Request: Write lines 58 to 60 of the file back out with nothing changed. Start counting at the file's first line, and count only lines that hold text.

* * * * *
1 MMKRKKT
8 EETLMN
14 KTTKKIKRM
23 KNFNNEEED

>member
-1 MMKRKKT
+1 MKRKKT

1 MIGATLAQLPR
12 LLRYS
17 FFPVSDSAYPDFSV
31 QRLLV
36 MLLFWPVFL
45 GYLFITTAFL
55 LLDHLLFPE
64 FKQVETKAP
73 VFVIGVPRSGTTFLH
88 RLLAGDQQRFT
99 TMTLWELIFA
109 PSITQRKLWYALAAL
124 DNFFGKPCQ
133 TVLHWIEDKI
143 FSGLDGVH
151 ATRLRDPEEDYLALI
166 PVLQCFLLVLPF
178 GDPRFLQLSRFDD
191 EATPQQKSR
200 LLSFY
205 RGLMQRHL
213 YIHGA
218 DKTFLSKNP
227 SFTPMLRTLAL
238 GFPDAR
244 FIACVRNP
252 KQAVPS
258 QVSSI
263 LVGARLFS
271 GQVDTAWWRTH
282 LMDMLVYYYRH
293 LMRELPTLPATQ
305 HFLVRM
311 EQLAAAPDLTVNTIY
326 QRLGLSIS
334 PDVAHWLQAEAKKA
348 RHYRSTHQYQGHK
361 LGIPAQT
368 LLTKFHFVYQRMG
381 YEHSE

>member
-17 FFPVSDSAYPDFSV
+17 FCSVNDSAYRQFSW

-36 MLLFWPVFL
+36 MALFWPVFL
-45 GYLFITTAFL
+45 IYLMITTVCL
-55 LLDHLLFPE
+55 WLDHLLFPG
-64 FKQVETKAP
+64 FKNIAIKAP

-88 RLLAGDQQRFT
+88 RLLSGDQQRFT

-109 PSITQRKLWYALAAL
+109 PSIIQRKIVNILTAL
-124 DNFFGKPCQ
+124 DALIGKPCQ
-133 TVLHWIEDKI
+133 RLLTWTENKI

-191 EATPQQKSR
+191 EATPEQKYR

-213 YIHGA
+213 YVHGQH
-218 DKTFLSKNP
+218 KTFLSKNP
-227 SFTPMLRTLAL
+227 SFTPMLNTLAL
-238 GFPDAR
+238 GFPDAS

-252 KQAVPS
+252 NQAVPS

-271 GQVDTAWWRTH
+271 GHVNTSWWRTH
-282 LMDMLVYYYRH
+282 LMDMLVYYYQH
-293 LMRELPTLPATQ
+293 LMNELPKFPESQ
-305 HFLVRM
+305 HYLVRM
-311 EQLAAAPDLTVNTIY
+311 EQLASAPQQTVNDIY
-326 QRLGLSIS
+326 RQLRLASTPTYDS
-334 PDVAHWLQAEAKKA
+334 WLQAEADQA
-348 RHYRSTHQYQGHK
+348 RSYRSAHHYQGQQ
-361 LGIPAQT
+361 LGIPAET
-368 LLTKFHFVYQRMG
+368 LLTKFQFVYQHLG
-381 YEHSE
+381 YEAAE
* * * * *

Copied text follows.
+64 FKNIAIKAP

-88 RLLAGDQQRFT
+88 RLLSGDQQRFT